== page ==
It’s a tough call to make, but sometimes the best thing for a business to do is to throw away working code if it’s not what the business needs to be successful right now.
Eric Ries wrote an insightful post back in February 2009.
Lessons Learned: Throwing away working code.
A business which is not making money is dying, however good the code, but changing the business into one which does make money may mean ditching lots of things which have cost a lot, and even seem to have intrinsic value.
When you are thinking about marketing and promotion, do you make the most of your great staff?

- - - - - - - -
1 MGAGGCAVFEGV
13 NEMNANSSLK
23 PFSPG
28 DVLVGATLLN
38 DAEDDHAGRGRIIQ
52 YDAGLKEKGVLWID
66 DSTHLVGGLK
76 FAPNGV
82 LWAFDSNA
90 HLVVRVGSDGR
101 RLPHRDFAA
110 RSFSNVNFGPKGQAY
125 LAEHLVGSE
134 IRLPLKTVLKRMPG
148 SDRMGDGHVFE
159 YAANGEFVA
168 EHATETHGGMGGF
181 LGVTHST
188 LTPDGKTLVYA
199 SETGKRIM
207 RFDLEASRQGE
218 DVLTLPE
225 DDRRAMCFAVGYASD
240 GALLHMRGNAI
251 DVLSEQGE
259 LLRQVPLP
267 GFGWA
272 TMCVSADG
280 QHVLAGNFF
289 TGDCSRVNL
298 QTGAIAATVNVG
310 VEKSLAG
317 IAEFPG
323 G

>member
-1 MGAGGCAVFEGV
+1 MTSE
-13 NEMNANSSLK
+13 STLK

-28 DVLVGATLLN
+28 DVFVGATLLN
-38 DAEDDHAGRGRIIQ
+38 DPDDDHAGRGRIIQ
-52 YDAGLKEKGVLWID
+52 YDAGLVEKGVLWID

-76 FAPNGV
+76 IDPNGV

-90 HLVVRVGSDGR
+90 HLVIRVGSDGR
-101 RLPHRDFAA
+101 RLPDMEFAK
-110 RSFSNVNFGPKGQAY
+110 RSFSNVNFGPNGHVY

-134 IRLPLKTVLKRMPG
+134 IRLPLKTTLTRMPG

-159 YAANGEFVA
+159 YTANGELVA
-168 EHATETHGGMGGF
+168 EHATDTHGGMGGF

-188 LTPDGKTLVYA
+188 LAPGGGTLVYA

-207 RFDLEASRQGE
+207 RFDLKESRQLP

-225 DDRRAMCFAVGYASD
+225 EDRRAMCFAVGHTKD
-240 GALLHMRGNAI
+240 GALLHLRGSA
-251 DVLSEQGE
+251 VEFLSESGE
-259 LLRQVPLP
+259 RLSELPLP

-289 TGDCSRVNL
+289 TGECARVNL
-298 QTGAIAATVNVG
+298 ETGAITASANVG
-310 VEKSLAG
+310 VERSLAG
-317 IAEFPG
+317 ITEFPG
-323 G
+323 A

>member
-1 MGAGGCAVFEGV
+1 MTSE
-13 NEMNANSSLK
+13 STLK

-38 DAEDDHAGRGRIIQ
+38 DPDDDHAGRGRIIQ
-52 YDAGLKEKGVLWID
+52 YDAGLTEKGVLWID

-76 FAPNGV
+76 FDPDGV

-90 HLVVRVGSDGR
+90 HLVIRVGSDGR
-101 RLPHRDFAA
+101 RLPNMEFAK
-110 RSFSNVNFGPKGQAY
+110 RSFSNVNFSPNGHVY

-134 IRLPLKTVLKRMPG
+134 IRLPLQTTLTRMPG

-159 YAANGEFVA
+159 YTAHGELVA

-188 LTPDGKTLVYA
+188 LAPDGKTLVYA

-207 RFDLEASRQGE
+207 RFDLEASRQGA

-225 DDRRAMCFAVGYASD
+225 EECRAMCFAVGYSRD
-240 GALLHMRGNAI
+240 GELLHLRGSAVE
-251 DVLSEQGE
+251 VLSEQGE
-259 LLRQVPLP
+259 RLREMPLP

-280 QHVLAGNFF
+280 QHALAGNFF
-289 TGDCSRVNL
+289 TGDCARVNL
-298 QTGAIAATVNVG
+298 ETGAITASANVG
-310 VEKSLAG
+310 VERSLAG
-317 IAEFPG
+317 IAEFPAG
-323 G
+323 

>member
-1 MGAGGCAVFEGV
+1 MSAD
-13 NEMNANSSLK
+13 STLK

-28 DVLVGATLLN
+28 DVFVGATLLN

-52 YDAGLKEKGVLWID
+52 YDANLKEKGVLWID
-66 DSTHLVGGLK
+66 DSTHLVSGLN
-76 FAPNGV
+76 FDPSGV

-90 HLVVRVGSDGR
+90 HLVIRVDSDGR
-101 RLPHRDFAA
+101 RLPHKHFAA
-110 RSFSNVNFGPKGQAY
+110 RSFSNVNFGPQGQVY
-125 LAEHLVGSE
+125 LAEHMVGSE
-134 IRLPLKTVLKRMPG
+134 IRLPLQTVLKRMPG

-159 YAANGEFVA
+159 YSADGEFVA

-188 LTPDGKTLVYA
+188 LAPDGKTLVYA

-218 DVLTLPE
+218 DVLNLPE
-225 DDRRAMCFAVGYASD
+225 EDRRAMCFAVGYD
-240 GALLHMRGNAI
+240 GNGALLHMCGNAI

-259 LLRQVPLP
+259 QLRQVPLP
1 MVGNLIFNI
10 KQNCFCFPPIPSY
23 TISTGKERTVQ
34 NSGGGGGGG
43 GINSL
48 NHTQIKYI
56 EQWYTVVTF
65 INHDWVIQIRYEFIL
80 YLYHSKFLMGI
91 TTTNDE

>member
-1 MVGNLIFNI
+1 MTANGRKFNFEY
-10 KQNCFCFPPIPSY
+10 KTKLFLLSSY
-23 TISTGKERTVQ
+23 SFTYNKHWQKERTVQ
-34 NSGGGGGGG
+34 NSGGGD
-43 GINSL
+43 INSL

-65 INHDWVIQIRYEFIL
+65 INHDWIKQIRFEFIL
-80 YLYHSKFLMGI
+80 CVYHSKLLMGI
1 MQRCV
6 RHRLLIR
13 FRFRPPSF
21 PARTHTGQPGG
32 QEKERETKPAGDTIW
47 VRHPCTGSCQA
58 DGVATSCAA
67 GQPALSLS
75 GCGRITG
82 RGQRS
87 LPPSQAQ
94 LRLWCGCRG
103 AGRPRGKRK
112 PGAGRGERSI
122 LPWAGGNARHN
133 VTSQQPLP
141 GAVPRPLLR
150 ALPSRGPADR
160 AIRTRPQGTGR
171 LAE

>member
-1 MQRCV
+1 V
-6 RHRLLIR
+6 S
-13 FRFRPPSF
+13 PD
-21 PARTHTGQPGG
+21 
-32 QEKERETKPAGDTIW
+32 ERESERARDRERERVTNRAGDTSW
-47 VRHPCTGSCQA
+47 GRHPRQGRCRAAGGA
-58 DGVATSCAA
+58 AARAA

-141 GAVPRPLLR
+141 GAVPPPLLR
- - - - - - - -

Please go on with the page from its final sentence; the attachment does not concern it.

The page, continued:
Our marketing person realized that one HUGE asset our library has, and therefore our community has … are our librarians. So we sometimes need to focus on our staff, rather than just on our stuff.
via The Librarian IS the Rockstar | David Lee King.
It’s happened on most reasonable sized projects I have worked on. The benefits of test coverage an continuous integration are obvious and pay back immediately. But, somehow, as the project grows and diversifies, a point is reached where the complexity and run time of the CI process begins to slow down development rather than assist it.
Jez Humble has put together some interesting thoughts on how to deal with this issue. Read more at Deployment pipeline anti-patterns.